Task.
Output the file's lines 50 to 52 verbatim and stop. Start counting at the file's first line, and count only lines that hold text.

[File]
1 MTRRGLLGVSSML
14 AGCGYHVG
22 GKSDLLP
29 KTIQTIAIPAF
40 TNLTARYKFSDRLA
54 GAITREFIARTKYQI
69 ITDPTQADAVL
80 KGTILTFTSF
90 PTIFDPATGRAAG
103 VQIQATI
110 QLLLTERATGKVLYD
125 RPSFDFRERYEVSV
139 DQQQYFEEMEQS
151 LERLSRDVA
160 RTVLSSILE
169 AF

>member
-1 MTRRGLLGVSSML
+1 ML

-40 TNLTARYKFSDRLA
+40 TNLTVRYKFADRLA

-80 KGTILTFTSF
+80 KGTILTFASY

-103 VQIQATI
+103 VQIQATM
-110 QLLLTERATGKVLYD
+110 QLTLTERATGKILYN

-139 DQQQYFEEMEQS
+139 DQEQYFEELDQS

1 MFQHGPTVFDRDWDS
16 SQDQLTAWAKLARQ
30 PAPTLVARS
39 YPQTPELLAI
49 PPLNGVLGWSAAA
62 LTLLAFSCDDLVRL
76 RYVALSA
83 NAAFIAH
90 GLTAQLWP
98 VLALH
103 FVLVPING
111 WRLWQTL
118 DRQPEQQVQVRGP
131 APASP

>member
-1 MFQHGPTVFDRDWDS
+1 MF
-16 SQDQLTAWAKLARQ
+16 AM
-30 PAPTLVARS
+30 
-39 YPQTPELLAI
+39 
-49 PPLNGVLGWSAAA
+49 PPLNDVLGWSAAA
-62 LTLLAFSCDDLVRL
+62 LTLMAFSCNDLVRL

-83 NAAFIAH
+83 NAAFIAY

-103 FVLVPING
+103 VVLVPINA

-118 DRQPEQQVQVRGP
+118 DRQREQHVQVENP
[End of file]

+30 
-39 YPQTPELLAI
+39 